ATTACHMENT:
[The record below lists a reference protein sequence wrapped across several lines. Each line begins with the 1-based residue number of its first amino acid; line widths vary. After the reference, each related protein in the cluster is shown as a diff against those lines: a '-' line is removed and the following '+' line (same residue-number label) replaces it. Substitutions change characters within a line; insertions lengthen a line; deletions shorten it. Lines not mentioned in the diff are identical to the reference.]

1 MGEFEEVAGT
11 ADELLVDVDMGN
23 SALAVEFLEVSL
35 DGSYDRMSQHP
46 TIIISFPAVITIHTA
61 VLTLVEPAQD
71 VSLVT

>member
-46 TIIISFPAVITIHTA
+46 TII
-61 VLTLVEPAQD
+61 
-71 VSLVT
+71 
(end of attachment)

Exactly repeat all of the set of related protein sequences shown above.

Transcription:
[The record below lists a reference protein sequence wrapped across several lines. Each line begins with the 1-based residue number of its first amino acid; line widths vary. After the reference, each related protein in the cluster is shown as a diff against those lines: a '-' line is removed and the following '+' line (same residue-number label) replaces it. Substitutions change characters within a line; insertions lengthen a line; deletions shorten it. Lines not mentioned in the diff are identical to the reference.]

1 MGEFEEVAGT
11 ADELLVDVDMGN
23 SALAVEFLEVSL
35 DGSYDRMSQHP
46 TIIISFPAVITIHTA
61 VLTLVEPAQD
71 VSLVT

>member
-46 TIIISFPAVITIHTA
+46 TII
-61 VLTLVEPAQD
+61 
-71 VSLVT
+71 